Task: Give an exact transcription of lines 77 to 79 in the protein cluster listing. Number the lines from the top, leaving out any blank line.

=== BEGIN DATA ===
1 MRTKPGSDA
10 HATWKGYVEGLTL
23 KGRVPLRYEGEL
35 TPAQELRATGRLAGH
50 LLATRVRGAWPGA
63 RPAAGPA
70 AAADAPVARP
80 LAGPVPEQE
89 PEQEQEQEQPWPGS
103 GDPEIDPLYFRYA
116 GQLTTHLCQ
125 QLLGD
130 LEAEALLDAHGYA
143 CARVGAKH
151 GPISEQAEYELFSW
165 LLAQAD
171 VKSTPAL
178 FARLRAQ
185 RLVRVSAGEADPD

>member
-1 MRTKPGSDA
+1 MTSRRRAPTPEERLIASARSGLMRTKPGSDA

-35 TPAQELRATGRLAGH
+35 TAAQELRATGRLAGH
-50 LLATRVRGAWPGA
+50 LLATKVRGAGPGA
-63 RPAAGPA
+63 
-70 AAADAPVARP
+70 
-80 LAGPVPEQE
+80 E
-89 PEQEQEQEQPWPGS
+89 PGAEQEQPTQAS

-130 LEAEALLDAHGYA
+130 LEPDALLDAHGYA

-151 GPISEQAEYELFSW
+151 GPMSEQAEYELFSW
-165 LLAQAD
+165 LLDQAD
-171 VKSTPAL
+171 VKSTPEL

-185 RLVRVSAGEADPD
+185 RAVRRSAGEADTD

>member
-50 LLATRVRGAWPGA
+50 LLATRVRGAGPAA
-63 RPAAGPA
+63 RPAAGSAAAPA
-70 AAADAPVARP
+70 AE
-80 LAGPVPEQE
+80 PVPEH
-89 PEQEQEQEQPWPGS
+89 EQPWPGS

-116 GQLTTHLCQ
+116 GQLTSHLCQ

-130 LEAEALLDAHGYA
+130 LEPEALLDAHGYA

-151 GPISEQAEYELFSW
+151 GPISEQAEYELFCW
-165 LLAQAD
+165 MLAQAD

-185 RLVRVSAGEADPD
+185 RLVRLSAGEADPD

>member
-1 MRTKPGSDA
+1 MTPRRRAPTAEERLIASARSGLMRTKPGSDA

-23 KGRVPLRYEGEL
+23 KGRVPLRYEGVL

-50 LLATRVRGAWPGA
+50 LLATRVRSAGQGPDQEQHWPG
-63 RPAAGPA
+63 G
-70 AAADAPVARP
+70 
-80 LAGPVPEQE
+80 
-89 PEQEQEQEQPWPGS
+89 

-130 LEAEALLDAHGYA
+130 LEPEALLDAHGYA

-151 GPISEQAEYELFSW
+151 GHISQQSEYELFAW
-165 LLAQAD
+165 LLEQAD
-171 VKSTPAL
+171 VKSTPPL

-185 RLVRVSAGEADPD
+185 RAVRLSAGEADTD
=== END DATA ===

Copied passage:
-80 LAGPVPEQE
+80 
-89 PEQEQEQEQPWPGS